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When Msgr. Lawrence Moran was a seminarian in the 1940s, he would often listen to radio broadcasts of then-Father Fulton J. Sheen.
The year before he was ordained, then-Bishop Sheen began his popular “Life is Worth Living” television show, which Msgr. Moran said that he watched when he was a young assistant pastor at St. Michael the Archangel Parish in Indianapolis.
About 20 years later, Msgr. Moran began to follow in Bishop Sheen’s footsteps, appearing on locally produced shows about religion on television stations in Indianapolis.
And just recently, at age 84, he produced his 600th show for WHOJ 91.9 FM, a Catholic radio station in Terre Haute. (Related: Catholic radio is heard in many places across the archdiocese)
“What an inspiration,” said Msgr. Moran of Bishop Sheen. “I think [he] was an influence. I thought, ‘Gee, what an opportunity if a person could get on television.’ I think I got the inspiration from Bishop Sheen.”
Now at an age where he could easily rest on his laurels, Msgr. Moran keeps working in Catholic radio because he is convinced of its power to evangelize.
“It goes 24 hours a day, seven days a week,” he said. “It goes into people’s cars when they’re [going to] and coming from work. It goes into where they’re working. It goes into homes morning, noon and night.
“It’s just so available, and a person could be doing something else at the same time. I think it’s the greatest adult education program that we’ve ever offered.”
WHOJ is part of Covenant Network, a St. Louis-based group of 18 Catholic radio stations that stretch from North Dakota to Louisiana.
Much of its programming originates from EWTN Radio. But some stations, like WHOJ, also broadcast locally produced shows.
Tony Holman, general manager of Covenant Network, is amazed by Msgr. Moran’s dedication.
“I think he’s got the record within our network [and] probably in the country,” Holman said. “That’s a lot of shows. He is a wonderful, wonderful priest. We’re just honored to be associated with him. He’s got a lot of enthusiasm.”
Covenant Network was founded in 1997 when there were only about six Catholic radio stations nationwide. Now there are more than 150 stations, including five that can be heard within the Archdiocese of Indianapolis.
Msgr. Moran was pastor of St. Patrick Parish in Terre Haute when WHOJ went on the air in 2004, and allowed the station to set up its studio in a small room at the parish’s rectory.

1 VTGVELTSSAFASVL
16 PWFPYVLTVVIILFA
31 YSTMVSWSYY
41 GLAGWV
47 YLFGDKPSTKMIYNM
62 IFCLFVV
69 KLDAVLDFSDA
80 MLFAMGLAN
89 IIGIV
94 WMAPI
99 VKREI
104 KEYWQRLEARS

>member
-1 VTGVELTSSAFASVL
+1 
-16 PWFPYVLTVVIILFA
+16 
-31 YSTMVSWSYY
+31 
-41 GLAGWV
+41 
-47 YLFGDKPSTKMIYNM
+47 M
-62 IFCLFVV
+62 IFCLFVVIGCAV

Although he had ministered in the media in the past, Msgr. Moran didn’t foresee the staying power and vitality of Catholic radio at the time.
“Protestants had used radio for years,” said Msgr. Moran, who retired from active ministry in 2005. “And we as Catholics had not been very much involved. Now it seems to be going the opposite way. But I didn’t think that it would go like this, and be so effective and helpful.”
Although Catholic radio stations keep popping up across the nation, they are often run by small groups of dedicated volunteers like Msgr. Moran and Mike Moroz, a member of Sacred Heart of Jesus Parish in Terre Haute.
When asked what he does at WHOJ, Moroz said, “I clean the toilets, sweep the floors, empty the wastebaskets, do the programming. Technically, it’s called station manager. But if you’re a manager of one, I don’t know what that means.”
When Covenant Network purchased WHOJ in 2004, Moroz, who had just retired from a career in the pharmaceutical industry and had no experience in radio, volunteered to help keep the station running.
An important part of that work since 2005 has been arranging interviews with the hundreds of people that Msgr. Moran has talked to on the air.
“Sitting across the table from Msgr. Moran for over 600 shows continually impresses me with his deep curiosity about the human condition,” Moroz said, “and exceptional sympathy for people, especially women and men whose lives have been devastated by past abortions.”
When asked about his on-air perseverance at WHOJ, Msgr. Moran gives the credit to Moroz.
“It’s so worthwhile because the people that Mike gets for me to interview are from all over the country,” Msgr. Moran said. “A lot of people [are] working on the front lines of the pro-life movement.
“It’s hard to imagine that he set up 600 opportunities for us to be on the radio.”
Moroz keeps his focus on WHOJ’s listeners.
“Sometimes when we’re in the rectory doing recording, we’ll get people calling in to [parish staff members] saying that they hadn’t been to church in 20 years, but they heard the radio station and wanted to know how to come back,” Moroz said. “There’s no way of really telling the whole numbers of what’s out there, but there’s a lot of that stuff going on.” †